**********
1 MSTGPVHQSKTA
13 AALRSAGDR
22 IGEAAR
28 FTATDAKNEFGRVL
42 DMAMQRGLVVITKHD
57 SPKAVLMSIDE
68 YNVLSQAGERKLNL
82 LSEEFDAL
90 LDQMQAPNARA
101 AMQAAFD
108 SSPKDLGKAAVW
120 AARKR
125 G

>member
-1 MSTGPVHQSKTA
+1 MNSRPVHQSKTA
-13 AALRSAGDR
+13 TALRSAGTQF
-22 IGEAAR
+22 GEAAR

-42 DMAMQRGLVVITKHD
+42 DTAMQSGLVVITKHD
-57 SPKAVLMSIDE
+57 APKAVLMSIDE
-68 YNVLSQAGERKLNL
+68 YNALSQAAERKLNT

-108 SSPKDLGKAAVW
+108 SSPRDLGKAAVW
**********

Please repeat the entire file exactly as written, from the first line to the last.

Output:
1 MSTGPVHQSKTA
13 AALRSAGDR
22 IGEAAR
28 FTATDAKNEFGRVL
42 DMAMQRGLVVITKHD
57 SPKAVLMSIDE
68 YNVLSQAGERKLNL
82 LSEEFDAL
90 LDQMQAPNARA
101 AMQAAFD
108 SSPKDLGKAAVW
120 AARKR
125 G

>member
-1 MSTGPVHQSKTA
+1 MNSRPVHQSKTA
-13 AALRSAGDR
+13 TALRSAGTQF
-22 IGEAAR
+22 GEAAR

-42 DMAMQRGLVVITKHD
+42 DTAMQSGLVVITKHD
-57 SPKAVLMSIDE
+57 APKAVLMSIDE
-68 YNVLSQAGERKLNL
+68 YNALSQAAERKLNT

-108 SSPKDLGKAAVW
+108 SSPRDLGKAAVW